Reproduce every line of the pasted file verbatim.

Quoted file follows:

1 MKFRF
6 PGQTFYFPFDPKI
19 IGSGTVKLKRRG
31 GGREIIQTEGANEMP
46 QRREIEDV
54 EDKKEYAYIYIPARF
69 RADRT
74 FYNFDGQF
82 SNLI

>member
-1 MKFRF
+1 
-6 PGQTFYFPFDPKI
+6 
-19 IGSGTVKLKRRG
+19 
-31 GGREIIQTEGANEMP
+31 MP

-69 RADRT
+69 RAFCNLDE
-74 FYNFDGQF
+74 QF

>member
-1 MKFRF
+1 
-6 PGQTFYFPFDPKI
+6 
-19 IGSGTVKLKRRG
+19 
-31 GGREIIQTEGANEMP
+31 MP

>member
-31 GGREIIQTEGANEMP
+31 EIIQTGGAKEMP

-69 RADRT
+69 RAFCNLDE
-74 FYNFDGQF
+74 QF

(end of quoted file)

1 MKFRF
6 PGQTFYFPFDPKI
19 IGSGTVKLKRRG
31 GGREIIQTEGANEMP
46 QRREIEDV
54 EDKKEYAYIYIPARF
69 RADRT
74 FYNFDGQF
82 SNLI

>member
-1 MKFRF
+1 
-6 PGQTFYFPFDPKI
+6 
-19 IGSGTVKLKRRG
+19 
-31 GGREIIQTEGANEMP
+31 MP

-69 RADRT
+69 RAFCNLDE
-74 FYNFDGQF
+74 QF

>member
-1 MKFRF
+1 
-6 PGQTFYFPFDPKI
+6 
-19 IGSGTVKLKRRG
+19 
-31 GGREIIQTEGANEMP
+31 MP

>member
-31 GGREIIQTEGANEMP
+31 EIIQTGGAKEMP

-69 RADRT
+69 RAFCNLDE
-74 FYNFDGQF
+74 QF